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Entries in Schedulers & Dispatchers Conference (6)


FBOs Share Their Outlook for 2018

Every January, FBOs begin to gear up for the annual NBAA Schedulers & Dispatchers (S&D) Conference where they can attract new business to their ramp while cementing trusted relationships with current customers.

At this year’s conference, Feb. 6-9 in Long Beach, Calif., we had a chance to converse with many FBO owners and operators, as well as schedulers and dispatchers, to find out how they view the health of the industry and if there are any real concerns going forward. We believe the following statements reflect the overall opinion on each subject:

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2016 FBO Fuel Sales Survey Shows Mixed Bag Results, Forecast for 2017 Is Very Bullish

Although FBO fuel sales were mixed in 2016, the industry widely expects sales to increase in 2017, according to the results of the Annual FBO Fuel Sales Survey released today by Aviation Business Strategies Group at the Schedulers & Dispatchers Conference in Fort Worth, Texas.

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What FBOs Can Take Away from the NBAA S&D Conference

By John L. Enticknap and Ron R. Jackson, Principals, Aviation Business Strategies Group

The transient business aircraft customer is still the lifeblood of FBO fuel sales. Attracting them to the FBO ramp is the primary reason the annual NBAA Schedulers & Dispatchers (S&D) Conference is heavily attended by FBO owners and operators.

At this year's event, held January 19-22 in Tampa, Fla., we witnessed both a record crowd and a record number of exhibitors. More than 2,800 attendees were kept busy with 29 scheduled educational sessions and 517 exhibitors consisting mostly of FBOs displaying under fuel company banners.

It's truly a symbiotic relationship. The schedulers and dispatchers benefit from numerous educational sessions and scholarships provided by various aviation services companies. The FBOs get to network and meet face to face with the S&D contingency to make a positive impression in order to attract their coveted turbine aircraft fleet.

Of note is the splendid job of the Schedulers and Dispatchers Committee, along with the NBAA, in putting together and running an excellent conference. Every year seems to get better. Hats off to their tireless chairperson for this year's S&D, Eve Gregory, flight services manager, C&S Aviation.

As we conversed with many of the exhibiting FBOs, we were able to get a feel for some of the top opportunities, issues and concerns facing the FBO industry. In order of ranking, with No. 1 being the liveliest topic, we believe the following statements represent the overall opinion of each topic:

Tankering of fuel and more efficient aircraft

  • Although we will probably see a slight increase in uplifts this year, we are also seeing a few of the larger customers purchasing fuel at previous stops or tankering fuel from their home base through to their destination.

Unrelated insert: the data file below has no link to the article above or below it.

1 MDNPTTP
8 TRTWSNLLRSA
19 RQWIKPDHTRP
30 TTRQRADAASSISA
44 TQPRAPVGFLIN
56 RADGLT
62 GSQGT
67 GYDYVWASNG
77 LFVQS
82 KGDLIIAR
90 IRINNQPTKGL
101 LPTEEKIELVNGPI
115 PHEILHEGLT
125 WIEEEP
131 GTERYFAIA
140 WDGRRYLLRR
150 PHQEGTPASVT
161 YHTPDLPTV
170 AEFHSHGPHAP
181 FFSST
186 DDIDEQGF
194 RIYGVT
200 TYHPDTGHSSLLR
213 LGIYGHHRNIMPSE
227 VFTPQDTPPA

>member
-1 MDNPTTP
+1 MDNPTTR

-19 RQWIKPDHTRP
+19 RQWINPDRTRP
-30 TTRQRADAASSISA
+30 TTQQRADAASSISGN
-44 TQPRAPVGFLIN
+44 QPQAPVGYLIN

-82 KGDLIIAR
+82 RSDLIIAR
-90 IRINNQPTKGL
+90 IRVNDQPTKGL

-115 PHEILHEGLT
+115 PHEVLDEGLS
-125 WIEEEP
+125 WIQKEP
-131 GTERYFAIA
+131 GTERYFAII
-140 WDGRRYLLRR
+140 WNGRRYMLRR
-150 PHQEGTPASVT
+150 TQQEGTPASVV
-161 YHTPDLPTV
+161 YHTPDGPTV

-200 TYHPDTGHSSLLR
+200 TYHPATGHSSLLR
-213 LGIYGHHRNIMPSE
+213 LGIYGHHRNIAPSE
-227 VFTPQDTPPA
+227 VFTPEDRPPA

• We are a transient/resort destination. There is a lower percentage of aircraft taking fuel now than there used to be.

Aging GA owners

  • General aviation is losing people that fly. This hurts our Avgas sales. A lot of the old timers are aging out, and there aren't as many younger pilots and owners taking their place due to high costs of airplane ownership.

Facility fees on rise

  • There's going to be a bigger spotlight put on the cost of providing facility services that was previously paid via fuel sales. With FBOs dealing with contract fuel pricing and better fuel management by aircraft operators, we are going to have to charge ramp, parking and facility fees.

Contract fueling

  • Now more than ever, an FBO seems to have to compete with low contract fuel prices. Also, courtesy fuel purchases are disappearing.

Better customer service

  • An FBO that provides a better customer service experience, one that exceeds expectations of the client to some degree, will be fine in this coming year.

Lower fuel prices

  • Lower fuel prices have contributed to higher fuel margins if we manage these margins wisely. However, the higher margins are countered by the increased salary that is necessary to keep skilled and experienced workers.
  • With lower fuel prices, it proves that fuel is becoming more and more a commodity and no longer the stable source of operational revenue relied on by FBOs for many years.

In addition to attending the S&D Conference, we also released the results of our Annual FBO Fuel Sales Survey. Please click here to see the results.

If you would like to add a comment about the opportunities, issues and concerns facing the FBO industry, please do so at the end of this blog in the comment section.